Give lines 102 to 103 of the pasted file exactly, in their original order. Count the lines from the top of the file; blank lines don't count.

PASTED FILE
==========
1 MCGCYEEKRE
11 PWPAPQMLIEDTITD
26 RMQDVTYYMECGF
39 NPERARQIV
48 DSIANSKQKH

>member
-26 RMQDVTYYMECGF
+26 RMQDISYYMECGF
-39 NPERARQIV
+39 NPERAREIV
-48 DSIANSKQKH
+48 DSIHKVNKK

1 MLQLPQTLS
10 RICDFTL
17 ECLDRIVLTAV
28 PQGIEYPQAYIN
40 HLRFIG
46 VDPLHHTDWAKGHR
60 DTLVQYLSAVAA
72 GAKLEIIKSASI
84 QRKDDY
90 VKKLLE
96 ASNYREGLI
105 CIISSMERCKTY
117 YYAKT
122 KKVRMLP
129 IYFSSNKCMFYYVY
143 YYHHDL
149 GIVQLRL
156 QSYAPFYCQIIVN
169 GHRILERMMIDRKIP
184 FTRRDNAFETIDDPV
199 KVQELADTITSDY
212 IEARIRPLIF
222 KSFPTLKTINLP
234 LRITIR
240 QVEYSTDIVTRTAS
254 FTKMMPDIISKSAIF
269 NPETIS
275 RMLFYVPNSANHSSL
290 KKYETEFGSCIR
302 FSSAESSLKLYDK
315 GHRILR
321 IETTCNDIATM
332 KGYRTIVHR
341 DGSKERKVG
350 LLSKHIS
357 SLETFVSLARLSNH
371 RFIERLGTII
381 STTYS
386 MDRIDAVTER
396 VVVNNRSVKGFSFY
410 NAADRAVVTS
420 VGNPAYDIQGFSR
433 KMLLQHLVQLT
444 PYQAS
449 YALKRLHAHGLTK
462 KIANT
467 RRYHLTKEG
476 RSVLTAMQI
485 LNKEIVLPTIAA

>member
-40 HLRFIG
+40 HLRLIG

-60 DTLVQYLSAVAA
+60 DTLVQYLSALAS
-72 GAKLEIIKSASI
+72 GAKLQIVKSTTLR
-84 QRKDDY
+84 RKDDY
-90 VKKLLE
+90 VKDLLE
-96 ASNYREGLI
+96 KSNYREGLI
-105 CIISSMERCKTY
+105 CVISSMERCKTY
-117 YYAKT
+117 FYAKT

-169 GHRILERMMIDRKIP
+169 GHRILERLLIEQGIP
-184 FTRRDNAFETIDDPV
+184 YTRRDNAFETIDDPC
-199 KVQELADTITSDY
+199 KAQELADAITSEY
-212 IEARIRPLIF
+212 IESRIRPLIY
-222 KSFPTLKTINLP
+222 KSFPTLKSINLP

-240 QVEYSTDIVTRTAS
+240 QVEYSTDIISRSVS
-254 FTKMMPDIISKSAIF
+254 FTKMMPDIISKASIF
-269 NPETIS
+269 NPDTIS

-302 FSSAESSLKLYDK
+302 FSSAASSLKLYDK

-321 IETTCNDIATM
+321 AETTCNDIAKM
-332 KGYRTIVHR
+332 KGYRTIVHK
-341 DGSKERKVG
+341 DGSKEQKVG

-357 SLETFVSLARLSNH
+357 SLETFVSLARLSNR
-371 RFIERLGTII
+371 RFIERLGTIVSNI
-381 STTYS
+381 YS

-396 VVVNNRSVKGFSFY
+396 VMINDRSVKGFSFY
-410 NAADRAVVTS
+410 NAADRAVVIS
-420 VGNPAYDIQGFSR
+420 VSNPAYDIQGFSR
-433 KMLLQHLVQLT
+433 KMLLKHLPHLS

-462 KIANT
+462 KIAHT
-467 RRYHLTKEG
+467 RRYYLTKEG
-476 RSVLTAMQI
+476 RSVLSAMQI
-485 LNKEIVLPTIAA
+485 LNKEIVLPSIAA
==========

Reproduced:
+341 DGSKEQKVG

-357 SLETFVSLARLSNH